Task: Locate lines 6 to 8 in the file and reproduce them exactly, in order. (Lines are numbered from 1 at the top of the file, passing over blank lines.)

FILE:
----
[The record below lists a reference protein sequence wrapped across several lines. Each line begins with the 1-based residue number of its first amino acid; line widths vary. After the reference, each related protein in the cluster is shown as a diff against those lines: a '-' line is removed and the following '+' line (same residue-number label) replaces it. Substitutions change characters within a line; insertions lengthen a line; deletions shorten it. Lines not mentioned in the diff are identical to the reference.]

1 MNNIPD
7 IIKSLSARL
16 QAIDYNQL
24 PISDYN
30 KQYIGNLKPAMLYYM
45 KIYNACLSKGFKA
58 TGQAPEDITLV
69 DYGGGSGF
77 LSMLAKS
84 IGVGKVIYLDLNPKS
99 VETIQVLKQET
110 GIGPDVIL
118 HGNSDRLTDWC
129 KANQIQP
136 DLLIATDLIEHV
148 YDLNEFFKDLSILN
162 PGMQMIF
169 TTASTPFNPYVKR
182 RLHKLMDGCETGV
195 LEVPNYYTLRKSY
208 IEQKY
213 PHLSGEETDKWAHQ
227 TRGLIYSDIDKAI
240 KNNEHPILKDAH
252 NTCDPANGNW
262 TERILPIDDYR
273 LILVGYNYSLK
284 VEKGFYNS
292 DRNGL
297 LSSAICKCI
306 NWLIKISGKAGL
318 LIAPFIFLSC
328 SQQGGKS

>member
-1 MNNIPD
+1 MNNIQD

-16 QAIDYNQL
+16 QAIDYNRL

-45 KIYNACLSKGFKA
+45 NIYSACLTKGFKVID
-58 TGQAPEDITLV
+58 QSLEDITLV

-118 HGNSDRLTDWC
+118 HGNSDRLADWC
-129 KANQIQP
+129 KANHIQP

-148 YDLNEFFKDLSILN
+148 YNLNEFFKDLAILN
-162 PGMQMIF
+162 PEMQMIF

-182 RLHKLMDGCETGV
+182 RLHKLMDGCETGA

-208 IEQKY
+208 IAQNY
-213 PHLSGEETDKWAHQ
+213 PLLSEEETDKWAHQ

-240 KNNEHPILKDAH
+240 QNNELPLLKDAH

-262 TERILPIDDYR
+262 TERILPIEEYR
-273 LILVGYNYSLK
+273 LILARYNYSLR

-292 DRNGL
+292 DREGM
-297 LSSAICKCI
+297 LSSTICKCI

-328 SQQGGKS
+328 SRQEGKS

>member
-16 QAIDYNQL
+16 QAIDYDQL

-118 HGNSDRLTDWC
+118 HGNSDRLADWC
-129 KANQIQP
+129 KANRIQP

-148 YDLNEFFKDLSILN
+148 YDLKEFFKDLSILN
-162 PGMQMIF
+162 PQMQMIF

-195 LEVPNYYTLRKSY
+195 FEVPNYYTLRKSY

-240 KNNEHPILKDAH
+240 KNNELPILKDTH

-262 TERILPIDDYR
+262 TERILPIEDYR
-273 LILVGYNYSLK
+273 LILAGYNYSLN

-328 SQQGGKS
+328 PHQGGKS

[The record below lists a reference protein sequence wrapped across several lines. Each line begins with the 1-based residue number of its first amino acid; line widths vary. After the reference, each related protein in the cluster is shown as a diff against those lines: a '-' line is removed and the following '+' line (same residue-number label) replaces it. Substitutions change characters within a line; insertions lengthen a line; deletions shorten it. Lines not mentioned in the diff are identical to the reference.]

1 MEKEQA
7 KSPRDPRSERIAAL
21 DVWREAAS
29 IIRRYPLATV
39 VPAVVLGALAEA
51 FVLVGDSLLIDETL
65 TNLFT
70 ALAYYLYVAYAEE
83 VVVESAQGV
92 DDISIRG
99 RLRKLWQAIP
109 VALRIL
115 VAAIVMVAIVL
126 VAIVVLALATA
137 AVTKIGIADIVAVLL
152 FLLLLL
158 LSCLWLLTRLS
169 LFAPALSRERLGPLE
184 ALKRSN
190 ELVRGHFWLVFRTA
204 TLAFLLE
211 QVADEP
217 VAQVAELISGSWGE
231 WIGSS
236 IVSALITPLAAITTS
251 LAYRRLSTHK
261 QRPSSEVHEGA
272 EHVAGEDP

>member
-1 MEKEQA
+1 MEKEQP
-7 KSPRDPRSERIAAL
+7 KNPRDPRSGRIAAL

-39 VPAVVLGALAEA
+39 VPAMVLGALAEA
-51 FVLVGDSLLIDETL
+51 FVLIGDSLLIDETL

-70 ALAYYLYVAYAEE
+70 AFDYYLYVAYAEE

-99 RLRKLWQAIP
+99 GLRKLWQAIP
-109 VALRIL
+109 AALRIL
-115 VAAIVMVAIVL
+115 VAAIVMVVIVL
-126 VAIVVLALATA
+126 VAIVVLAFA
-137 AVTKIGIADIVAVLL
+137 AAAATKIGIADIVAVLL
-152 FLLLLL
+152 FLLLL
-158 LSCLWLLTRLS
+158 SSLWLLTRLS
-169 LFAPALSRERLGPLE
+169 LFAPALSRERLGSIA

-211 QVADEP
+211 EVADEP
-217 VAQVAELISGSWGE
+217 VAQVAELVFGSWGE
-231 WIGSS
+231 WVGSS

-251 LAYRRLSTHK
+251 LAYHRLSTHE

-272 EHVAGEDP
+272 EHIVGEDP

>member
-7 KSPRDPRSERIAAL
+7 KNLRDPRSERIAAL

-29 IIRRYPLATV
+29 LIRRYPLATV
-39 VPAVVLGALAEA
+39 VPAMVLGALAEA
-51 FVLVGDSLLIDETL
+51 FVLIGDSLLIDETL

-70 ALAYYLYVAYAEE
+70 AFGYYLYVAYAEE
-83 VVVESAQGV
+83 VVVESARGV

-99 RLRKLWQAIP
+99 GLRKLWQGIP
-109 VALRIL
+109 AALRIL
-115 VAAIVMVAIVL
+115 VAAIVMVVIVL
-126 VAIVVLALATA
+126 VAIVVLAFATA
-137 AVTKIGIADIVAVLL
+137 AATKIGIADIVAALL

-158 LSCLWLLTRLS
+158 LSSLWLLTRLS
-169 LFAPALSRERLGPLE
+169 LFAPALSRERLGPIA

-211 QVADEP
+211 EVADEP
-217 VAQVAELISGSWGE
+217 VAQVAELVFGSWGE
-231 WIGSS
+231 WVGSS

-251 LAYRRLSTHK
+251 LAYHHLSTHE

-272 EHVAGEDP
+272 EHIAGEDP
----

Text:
30 KQYIGNLKPAMLYYM
45 KIYNACLSKGFKA
58 TGQAPEDITLV